Party seeking to enforce a contract can waive an orally agreed term that is to his advantage

Where there is a sufficient memorandum of a contract for the sale of land but the defendant alleges the existence of some special term not covered by the memorandum, the plaintiff can waive that term if it is a benefit to him and a obligation on the defendant.

In North v Loomes ([1919] 1 Ch 378) there was an oral agreement for the sale of land. The seller gave the buyer a signed receipt that specified all of the essential terms. The buyer’s solicitor wrote back to say that there was no need for a draft agreement as the receipt was sufficient. There had also been an agreement that the buyer would pay the seller’s legal costs but this was not mentioned in the receipt or the letter. The seller brought proceedings for specific performance and, among other things, the buyer alleged that there was no memorandum because of the failure to mention costs in the written documents. The judge referred to previous authorities to the effect that the seller could overcome this problem if he chose not to enforce the term as to costs. He could waive this term since it was to his advantage.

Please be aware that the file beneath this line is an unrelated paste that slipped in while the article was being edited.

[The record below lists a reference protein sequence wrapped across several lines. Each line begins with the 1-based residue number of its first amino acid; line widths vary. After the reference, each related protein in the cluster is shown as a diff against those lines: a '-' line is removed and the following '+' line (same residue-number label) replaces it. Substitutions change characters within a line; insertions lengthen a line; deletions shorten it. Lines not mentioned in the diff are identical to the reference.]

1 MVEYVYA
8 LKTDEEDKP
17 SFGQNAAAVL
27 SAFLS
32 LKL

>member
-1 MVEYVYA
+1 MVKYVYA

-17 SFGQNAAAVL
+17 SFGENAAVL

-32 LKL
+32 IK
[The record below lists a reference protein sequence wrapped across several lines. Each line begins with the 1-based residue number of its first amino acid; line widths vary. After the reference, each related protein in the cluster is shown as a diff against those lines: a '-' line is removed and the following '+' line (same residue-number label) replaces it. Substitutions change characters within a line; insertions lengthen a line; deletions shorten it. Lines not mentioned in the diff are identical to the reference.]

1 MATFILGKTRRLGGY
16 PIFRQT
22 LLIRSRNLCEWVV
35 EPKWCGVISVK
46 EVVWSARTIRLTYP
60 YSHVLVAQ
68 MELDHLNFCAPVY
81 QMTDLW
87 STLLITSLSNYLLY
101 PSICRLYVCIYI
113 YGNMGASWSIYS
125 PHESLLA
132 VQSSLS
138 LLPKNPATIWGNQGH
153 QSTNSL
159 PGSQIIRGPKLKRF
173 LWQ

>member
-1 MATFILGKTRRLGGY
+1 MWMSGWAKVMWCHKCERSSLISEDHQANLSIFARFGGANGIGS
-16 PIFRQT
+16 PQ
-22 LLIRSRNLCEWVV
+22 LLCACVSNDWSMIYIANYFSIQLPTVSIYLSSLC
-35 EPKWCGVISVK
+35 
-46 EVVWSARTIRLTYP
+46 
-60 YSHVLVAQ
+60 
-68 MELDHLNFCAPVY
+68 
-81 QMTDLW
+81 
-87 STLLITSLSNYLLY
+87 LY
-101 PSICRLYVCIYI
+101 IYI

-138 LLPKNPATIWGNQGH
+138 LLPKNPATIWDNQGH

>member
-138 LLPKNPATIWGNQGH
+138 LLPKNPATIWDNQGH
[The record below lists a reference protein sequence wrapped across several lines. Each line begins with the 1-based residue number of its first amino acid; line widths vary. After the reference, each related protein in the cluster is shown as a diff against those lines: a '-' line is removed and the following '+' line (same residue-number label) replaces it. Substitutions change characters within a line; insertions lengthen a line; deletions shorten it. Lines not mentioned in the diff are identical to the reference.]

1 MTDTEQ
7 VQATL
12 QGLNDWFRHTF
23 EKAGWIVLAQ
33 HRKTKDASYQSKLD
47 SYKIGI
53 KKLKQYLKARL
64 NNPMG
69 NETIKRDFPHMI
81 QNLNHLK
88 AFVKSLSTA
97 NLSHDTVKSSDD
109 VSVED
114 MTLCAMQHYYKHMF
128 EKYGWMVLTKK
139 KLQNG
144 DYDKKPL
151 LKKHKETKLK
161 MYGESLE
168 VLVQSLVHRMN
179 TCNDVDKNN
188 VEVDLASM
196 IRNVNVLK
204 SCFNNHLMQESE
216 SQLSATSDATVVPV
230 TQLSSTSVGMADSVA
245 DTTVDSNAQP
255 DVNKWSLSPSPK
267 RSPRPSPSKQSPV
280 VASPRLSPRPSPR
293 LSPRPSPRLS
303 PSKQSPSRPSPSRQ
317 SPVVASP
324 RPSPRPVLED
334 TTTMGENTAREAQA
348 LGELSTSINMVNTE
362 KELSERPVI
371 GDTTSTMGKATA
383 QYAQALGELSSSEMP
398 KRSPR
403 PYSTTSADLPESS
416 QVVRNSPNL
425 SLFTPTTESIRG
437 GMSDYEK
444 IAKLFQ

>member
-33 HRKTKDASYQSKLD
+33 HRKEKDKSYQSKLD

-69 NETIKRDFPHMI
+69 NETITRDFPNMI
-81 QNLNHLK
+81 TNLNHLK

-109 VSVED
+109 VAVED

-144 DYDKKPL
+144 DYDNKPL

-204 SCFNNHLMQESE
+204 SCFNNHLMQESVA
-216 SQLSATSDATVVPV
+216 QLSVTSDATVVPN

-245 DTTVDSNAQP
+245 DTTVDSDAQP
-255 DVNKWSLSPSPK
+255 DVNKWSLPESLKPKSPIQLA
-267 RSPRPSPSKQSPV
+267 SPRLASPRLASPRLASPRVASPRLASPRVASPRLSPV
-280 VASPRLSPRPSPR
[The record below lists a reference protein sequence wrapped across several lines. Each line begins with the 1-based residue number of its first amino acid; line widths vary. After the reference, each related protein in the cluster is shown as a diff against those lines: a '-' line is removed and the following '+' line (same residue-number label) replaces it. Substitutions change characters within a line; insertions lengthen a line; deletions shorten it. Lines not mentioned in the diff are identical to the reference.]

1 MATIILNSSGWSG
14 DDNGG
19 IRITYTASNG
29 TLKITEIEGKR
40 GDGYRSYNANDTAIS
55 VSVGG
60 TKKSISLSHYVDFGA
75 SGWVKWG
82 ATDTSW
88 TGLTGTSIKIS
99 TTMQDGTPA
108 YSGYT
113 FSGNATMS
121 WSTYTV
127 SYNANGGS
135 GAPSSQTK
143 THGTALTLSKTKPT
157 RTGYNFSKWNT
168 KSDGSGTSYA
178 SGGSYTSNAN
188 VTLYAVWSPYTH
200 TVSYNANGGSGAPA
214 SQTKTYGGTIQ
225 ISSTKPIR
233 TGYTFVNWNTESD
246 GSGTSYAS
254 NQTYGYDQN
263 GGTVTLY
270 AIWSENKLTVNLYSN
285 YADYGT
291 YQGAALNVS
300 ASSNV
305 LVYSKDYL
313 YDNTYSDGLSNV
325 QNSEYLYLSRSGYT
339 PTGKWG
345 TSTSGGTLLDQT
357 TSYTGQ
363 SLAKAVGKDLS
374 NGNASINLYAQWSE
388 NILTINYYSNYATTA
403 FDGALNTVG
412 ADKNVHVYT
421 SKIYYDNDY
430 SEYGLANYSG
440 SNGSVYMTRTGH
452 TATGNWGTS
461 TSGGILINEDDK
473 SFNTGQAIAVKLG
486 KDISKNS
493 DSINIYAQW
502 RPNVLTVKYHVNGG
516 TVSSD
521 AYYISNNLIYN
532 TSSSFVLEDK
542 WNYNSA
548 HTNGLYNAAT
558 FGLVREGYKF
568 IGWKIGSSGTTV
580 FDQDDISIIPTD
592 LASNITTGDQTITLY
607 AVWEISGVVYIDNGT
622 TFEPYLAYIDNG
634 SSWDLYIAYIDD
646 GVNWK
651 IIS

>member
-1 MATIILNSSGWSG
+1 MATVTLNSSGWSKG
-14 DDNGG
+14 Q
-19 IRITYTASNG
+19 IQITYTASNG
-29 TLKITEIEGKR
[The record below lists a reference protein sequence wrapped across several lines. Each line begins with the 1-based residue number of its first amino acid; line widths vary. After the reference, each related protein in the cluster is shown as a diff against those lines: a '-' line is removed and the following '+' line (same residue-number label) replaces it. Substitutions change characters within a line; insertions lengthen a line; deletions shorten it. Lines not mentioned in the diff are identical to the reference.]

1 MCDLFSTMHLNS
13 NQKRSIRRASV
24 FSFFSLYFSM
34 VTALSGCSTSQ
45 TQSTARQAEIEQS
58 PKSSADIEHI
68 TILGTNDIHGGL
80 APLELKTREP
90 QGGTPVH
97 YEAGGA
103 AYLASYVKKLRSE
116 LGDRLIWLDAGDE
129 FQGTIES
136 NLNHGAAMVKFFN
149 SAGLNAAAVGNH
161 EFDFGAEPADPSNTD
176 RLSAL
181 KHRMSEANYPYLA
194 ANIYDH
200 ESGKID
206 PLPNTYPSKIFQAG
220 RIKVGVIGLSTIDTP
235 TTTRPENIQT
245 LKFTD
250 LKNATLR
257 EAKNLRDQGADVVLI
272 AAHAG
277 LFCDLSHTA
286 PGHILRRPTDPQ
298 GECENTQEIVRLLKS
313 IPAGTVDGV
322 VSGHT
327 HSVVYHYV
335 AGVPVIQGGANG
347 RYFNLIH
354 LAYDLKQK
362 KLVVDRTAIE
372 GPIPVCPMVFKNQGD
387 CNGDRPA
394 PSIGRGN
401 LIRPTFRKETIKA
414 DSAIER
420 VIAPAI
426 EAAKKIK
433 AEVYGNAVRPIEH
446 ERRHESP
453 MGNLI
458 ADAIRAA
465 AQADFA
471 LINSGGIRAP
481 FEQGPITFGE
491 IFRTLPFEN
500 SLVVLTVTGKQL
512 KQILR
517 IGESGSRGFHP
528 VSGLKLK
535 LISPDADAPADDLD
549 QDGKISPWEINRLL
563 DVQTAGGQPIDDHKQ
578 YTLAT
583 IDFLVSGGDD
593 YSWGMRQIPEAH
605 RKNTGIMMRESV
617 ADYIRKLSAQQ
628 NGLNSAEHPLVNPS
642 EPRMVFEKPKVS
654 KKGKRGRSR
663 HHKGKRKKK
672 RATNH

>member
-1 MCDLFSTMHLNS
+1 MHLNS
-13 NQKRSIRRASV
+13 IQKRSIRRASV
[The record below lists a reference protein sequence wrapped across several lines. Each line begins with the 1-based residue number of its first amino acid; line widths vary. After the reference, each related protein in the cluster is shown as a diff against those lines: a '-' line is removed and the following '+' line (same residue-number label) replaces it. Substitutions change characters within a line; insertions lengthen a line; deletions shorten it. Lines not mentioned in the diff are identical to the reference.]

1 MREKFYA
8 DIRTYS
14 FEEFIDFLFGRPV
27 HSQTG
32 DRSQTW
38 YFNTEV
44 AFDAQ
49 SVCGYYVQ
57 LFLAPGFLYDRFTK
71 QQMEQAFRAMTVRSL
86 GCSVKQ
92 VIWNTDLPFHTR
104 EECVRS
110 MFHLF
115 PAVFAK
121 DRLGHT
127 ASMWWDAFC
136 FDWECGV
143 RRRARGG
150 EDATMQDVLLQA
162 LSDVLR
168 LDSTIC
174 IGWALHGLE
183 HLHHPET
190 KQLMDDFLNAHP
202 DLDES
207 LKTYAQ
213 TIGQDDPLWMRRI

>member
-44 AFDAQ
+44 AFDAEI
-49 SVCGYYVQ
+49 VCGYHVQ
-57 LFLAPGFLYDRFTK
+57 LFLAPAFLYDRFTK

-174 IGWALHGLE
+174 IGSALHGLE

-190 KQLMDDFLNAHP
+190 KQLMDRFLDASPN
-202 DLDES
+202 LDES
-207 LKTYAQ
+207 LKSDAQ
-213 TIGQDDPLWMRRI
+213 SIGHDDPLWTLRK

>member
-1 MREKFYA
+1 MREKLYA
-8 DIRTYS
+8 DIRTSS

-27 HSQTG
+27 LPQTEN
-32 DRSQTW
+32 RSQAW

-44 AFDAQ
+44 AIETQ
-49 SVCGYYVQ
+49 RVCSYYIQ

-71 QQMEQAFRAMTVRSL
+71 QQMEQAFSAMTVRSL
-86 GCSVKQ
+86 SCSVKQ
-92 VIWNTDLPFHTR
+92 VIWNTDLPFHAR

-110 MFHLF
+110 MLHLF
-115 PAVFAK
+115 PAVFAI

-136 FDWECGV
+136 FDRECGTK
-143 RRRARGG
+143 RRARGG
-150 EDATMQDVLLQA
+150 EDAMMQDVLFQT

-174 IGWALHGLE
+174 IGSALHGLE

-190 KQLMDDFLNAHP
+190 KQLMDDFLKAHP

The buyer / defendant also alleged that his solicitor did not have authority to enter into a contract for his client and so could not sign a memorandum on his behalf. This was rejected on the basis that here the solicitor had been told to complete an agreement that he had been told was already in place he had authority to deal with the necessary formalities.


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